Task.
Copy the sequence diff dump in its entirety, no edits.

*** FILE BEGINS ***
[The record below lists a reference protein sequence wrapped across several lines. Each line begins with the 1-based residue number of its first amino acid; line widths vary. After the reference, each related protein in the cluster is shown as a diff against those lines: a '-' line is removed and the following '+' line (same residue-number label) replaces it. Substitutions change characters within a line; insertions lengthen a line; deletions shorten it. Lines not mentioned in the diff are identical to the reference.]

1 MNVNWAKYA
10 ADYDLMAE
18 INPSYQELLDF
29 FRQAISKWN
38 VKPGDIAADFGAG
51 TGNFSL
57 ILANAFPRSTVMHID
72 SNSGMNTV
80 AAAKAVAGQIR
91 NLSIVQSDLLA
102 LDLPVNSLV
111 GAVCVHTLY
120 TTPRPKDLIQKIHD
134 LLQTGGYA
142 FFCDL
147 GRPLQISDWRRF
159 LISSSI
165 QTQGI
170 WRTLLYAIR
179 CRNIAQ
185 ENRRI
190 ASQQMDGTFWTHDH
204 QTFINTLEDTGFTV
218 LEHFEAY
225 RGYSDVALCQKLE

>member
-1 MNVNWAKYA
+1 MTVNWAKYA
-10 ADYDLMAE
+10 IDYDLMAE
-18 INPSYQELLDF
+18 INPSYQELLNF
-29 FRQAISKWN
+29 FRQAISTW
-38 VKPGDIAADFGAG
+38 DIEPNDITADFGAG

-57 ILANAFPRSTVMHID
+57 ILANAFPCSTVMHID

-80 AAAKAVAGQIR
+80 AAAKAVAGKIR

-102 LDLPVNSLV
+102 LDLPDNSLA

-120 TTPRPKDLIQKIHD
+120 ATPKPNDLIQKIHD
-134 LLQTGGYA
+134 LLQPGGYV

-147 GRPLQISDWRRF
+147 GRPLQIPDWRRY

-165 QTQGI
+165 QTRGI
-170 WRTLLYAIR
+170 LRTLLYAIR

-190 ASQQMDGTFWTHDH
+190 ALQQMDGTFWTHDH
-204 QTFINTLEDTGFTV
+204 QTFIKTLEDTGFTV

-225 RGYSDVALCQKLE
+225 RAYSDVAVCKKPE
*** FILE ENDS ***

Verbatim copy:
[The record below lists a reference protein sequence wrapped across several lines. Each line begins with the 1-based residue number of its first amino acid; line widths vary. After the reference, each related protein in the cluster is shown as a diff against those lines: a '-' line is removed and the following '+' line (same residue-number label) replaces it. Substitutions change characters within a line; insertions lengthen a line; deletions shorten it. Lines not mentioned in the diff are identical to the reference.]

1 MNVNWAKYA
10 ADYDLMAE
18 INPSYQELLDF
29 FRQAISKWN
38 VKPGDIAADFGAG
51 TGNFSL
57 ILANAFPRSTVMHID
72 SNSGMNTV
80 AAAKAVAGQIR
91 NLSIVQSDLLA
102 LDLPVNSLV
111 GAVCVHTLY
120 TTPRPKDLIQKIHD
134 LLQTGGYA
142 FFCDL
147 GRPLQISDWRRF
159 LISSSI
165 QTQGI
170 WRTLLYAIR
179 CRNIAQ
185 ENRRI
190 ASQQMDGTFWTHDH
204 QTFINTLEDTGFTV
218 LEHFEAY
225 RGYSDVALCQKLE

>member
-1 MNVNWAKYA
+1 MTVNWAKYA
-10 ADYDLMAE
+10 IDYDLMAE
-18 INPSYQELLDF
+18 INPSYQELLNF
-29 FRQAISKWN
+29 FRQAISTW
-38 VKPGDIAADFGAG
+38 DIEPNDITADFGAG

-57 ILANAFPRSTVMHID
+57 ILANAFPCSTVMHID

-80 AAAKAVAGQIR
+80 AAAKAVAGKIR

-102 LDLPVNSLV
+102 LDLPDNSLA

-120 TTPRPKDLIQKIHD
+120 ATPKPNDLIQKIHD
-134 LLQTGGYA
+134 LLQPGGYV

-147 GRPLQISDWRRF
+147 GRPLQIPDWRRY

-165 QTQGI
+165 QTRGI
-170 WRTLLYAIR
+170 LRTLLYAIR

-190 ASQQMDGTFWTHDH
+190 ALQQMDGTFWTHDH
-204 QTFINTLEDTGFTV
+204 QTFIKTLEDTGFTV

-225 RGYSDVALCQKLE
+225 RAYSDVAVCKKPE